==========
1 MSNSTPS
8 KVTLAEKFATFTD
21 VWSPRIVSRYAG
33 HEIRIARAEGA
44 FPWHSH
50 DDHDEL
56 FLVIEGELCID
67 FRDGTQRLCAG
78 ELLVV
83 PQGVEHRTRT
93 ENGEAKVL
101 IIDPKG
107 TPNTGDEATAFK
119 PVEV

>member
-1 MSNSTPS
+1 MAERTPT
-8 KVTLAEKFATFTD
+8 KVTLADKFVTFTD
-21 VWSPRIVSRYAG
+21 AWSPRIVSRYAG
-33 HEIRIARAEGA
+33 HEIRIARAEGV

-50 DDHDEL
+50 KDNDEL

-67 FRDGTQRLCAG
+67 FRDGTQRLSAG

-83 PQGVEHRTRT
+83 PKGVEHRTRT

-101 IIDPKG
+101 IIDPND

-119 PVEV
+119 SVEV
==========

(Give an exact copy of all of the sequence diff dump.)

1 MSNSTPS
8 KVTLAEKFATFTD
21 VWSPRIVSRYAG
33 HEIRIARAEGA
44 FPWHSH
50 DDHDEL
56 FLVIEGELCID
67 FRDGTQRLCAG
78 ELLVV
83 PQGVEHRTRT
93 ENGEAKVL
101 IIDPKG
107 TPNTGDEATAFK
119 PVEV

>member
-1 MSNSTPS
+1 MAERTPT
-8 KVTLAEKFATFTD
+8 KVTLADKFVTFTD
-21 VWSPRIVSRYAG
+21 AWSPRIVSRYAG
-33 HEIRIARAEGA
+33 HEIRIARAEGV

-50 DDHDEL
+50 KDNDEL

-67 FRDGTQRLCAG
+67 FRDGTQRLSAG

-83 PQGVEHRTRT
+83 PKGVEHRTRT

-101 IIDPKG
+101 IIDPND

-119 PVEV
+119 SVEV